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Green lentil, feta, Swiss chard, and pomegranate salad

Lifestyle Section - Food

cn_rh_green_lentil_swiss_chard_pomegranate_salad-MDombeya Vineyards in Stellenbosch makes spectacular wines. I know this, because I’ve been following what cellar master Rianie Strydom has been doing there for some years now. Last Thursday, I was privileged to attend a 10-year vertical tasting of Dombeya Chardonnay (06, 08, 09, 12, 13) and Dombeya Boulder Road Shiraz (06, 07, 08, 09, 12) at the estate, hosted by Rianie and MD Grant Dodd.

Vintage differences aside, what struck me with each of the wines we tasted was the precision with which they are made. They all reflect balance, sumptuous elegance, integration, length and, importantly, varietal specificity. In each instance, blind tasted, you’d know what you’re tasting.
Individually, they speak volumes of their varietal origins: the chardonnay evokes a lingering sense of Burgundy, and the shiraz a sense of the Northern Rhone, which if you listen to Rianie talk about her goals for each wine, is precisely where she wants them to be.

One of the joys of such a vertical tasting, is being able to look where younger vintages are likely to go, which puts one in the position to buy now, something you know is likely to be very good in a few years time.

For what you’re getting, cellar door prices for the two wines are ridiculous: the 2013 Chardonnay retails at R95, and the 2012 Shiraz, R96 a bottle.

Considering the amount of work that goes into producing these two wines, it’s an absolute bargain. For example, each vineyard is divided into portions, based on a satellite image which tells Rianie how the grapes will ripen, based on soil type, and into which of the wines she makes, they will go. Rianie walks the vineyards every day during harvest to ensure that fruit is picked at just the right ripeness.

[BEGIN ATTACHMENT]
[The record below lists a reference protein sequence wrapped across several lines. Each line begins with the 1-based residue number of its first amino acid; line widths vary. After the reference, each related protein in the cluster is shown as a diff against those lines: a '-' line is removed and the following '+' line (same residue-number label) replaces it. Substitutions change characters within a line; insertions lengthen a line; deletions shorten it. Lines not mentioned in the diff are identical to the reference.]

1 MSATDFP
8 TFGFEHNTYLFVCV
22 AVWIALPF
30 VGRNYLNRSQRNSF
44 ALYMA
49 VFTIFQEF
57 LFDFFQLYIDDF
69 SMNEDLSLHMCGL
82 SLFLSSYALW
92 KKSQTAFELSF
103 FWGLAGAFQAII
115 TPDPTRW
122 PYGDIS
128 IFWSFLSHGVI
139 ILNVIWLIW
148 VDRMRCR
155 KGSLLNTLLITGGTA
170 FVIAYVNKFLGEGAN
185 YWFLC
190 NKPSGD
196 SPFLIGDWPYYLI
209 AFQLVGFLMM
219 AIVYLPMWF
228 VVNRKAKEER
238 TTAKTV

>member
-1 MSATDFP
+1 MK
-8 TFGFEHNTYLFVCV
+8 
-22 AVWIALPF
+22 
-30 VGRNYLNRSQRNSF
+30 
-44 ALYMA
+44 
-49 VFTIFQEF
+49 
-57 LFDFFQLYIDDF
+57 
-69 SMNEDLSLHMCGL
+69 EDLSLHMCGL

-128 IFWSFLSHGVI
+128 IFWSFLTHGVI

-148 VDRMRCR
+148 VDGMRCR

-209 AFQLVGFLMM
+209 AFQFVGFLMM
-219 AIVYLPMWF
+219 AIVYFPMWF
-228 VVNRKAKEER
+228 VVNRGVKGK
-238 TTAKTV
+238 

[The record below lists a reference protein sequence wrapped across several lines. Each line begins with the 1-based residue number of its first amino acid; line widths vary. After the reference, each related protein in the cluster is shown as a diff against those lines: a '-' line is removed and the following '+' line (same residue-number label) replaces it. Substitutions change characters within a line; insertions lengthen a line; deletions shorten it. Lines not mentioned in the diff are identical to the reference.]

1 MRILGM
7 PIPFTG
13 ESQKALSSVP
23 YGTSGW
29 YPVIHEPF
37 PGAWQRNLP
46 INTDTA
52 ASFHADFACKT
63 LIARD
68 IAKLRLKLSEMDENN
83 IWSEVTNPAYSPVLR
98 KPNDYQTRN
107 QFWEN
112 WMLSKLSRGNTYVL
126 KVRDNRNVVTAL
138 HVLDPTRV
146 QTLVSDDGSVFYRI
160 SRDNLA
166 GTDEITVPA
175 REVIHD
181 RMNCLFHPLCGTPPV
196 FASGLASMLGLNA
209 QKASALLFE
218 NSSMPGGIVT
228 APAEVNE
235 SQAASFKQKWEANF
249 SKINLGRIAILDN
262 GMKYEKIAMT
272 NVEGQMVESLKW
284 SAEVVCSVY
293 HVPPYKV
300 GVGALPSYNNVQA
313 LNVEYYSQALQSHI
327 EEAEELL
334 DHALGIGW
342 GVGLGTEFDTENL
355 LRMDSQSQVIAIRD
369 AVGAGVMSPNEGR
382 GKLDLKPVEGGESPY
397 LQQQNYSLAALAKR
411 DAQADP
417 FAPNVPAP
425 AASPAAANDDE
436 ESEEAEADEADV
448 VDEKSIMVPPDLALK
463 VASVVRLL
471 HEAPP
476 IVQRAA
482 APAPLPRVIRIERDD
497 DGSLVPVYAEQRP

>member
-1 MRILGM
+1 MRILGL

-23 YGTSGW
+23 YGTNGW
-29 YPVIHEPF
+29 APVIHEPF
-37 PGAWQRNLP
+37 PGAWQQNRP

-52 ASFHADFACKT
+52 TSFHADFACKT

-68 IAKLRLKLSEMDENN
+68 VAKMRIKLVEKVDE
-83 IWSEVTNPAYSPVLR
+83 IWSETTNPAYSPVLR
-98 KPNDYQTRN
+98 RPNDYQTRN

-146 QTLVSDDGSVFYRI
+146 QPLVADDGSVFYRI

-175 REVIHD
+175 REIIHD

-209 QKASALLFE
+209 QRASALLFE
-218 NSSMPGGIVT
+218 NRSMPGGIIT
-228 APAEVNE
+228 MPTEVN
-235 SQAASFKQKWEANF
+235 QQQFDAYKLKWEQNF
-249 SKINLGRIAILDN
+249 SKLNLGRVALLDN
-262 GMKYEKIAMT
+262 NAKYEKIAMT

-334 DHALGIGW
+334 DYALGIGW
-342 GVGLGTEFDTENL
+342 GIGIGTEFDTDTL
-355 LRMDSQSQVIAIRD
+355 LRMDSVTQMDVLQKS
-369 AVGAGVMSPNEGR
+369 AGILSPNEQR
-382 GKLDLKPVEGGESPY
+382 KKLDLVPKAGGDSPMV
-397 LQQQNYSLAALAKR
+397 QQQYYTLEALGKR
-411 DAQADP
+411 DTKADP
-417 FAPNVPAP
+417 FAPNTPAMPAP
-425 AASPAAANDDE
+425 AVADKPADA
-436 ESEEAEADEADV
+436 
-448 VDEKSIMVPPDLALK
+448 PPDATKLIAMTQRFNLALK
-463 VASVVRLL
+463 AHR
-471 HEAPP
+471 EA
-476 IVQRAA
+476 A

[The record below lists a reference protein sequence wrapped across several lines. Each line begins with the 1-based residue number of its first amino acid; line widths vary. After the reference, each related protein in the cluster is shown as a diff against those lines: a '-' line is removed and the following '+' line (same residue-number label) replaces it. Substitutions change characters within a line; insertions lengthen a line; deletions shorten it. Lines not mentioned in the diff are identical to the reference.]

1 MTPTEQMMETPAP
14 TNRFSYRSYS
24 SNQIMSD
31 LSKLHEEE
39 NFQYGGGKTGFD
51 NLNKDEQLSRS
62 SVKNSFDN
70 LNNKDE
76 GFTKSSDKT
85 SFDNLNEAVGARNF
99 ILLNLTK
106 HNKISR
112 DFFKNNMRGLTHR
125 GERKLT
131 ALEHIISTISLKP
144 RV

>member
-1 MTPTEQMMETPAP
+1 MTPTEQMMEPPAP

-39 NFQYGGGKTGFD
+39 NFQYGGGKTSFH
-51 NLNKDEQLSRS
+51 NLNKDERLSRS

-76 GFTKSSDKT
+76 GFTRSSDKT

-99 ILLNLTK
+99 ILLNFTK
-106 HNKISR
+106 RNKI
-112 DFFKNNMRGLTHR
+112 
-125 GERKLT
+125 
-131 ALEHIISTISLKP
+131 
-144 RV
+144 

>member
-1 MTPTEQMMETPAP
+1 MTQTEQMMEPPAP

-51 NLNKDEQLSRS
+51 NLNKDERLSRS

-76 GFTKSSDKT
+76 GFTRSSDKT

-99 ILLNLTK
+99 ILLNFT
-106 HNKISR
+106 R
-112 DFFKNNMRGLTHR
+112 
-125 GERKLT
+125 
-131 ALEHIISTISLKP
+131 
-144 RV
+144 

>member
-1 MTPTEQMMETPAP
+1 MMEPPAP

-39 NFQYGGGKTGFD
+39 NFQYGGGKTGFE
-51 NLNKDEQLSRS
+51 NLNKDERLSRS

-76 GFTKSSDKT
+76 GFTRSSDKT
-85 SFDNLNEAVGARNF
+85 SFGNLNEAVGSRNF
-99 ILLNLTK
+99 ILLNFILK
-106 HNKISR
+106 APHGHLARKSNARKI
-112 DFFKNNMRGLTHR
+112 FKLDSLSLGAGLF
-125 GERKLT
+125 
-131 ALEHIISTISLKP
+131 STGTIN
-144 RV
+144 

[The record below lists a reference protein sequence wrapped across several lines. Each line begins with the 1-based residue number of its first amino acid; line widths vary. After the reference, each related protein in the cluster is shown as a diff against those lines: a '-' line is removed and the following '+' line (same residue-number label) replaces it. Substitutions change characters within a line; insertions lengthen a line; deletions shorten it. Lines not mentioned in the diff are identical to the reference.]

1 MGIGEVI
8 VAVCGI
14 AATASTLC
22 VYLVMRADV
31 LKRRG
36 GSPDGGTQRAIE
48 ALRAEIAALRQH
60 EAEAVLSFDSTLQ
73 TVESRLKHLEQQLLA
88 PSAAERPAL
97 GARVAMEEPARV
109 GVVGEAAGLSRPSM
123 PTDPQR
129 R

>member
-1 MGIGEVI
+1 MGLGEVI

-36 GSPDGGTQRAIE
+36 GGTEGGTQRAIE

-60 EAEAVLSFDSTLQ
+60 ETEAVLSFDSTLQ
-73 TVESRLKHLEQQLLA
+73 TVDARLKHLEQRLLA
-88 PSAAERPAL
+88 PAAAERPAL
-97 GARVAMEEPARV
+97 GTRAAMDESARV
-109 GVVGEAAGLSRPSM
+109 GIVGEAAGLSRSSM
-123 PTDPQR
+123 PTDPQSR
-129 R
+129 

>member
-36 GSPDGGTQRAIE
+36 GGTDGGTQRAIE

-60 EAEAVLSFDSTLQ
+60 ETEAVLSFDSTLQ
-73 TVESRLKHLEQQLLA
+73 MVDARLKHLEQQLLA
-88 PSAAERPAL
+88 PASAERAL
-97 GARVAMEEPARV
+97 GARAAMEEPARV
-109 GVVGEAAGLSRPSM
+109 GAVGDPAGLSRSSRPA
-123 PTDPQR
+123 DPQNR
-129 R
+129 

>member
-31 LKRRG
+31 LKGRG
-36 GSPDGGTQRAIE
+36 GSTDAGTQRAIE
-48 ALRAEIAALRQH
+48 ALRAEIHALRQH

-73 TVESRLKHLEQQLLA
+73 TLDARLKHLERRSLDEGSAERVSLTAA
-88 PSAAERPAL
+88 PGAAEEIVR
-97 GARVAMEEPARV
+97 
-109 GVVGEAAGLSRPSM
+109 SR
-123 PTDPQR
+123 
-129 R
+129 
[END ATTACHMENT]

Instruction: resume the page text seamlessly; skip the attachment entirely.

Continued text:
“Wherever I am in the vineyard, I know whether the grapes in that part of the block will end up in a Dombeya wine or a Haskell wine (the premium range of wines produced at the same cellar, from grapes grown exclusively on the farm),” Rianie explains during the tasting, and I can’t help marvelling at the extent of detail of the picture of the vineyards she has in her head.

We rounded off the morning with a lovely lunch at the Longtable restaurant at Dombeya, and I unashamedly hi-jacked one of the lovely salads that were served for this week’s recipe.

Ingredients and Preparation
  • 1 cup (250ml) green lentils: sorted. It is not uncommon for stones to find their way into a bag of lentils, so careful sorting is indicated.
  • 100g Swiss chard: rinsed, dried and chopped
  • 1 ripe pomegranate: cut in half, gently squeeze to loosen the seeds, then rap sharply with the back of a knife over a bowl to dislodge the seeds.
  • 75g feta cheese: cubed. I use a lovely soft feta, which comes in sticks, and is ideal for use in salad
  • 10cm cucumber: cored, sliced lengthwise into eights then sliced into cubes
  • (Vinaigrette)
  • 50ml white balsamic vinegar
  • 150ml olive oil
  • 12 mint leaves: chiffonaded
  • 2.5cm fresh ginger: grated

In a medium saucepan, cover the lentils 2cm deep in water. Bring to the boil then turn down to simmer for 30 minutes, covered. Check periodically to ensure the lentils do not cook dry, and add some water if needed.

When the lentils are just cooked (they will still have a tiny bit of a “bite”, like al dente pasta) pour into a colander or sieve, and set aside to drain and cool.

Meantime, make the vinaigrette, either using the whisk method – by pouring the olive oil in a steady stream into the vinegar, while whisking briskly – or the bottle method, which entails combining all the vinaigrette ingredients in a bottle, and shaking it briskly until the dressing emulsifies.

Remember to add the chiffonaded mint and grated ginger.
Once the lentils have cooled sufficiently, put them in a salad bowl with the Swiss chard, pomegranate seeds, cucumber and feta cheese, and toss the salad gently until mixed. Pour over the vinaigrette and serve.

Preparation Time: 16minutes
Cooking Time
: 30 minutes
Yield: 4

Written by Norman McFarlane You are reading Green lentil, feta, Swiss chard, and pomegranate salad articles

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